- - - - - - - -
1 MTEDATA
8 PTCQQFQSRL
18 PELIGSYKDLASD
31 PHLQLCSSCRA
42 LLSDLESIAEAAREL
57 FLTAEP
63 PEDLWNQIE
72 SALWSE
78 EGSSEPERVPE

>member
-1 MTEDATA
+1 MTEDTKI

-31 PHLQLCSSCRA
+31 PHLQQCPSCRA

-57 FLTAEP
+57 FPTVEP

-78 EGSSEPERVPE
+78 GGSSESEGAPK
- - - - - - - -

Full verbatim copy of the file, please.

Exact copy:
1 MTEDATA
8 PTCQQFQSRL
18 PELIGSYKDLASD
31 PHLQLCSSCRA
42 LLSDLESIAEAAREL
57 FLTAEP
63 PEDLWNQIE
72 SALWSE
78 EGSSEPERVPE

>member
-1 MTEDATA
+1 MTEDTKI

-31 PHLQLCSSCRA
+31 PHLQQCPSCRA

-57 FLTAEP
+57 FPTVEP

-78 EGSSEPERVPE
+78 GGSSESEGAPK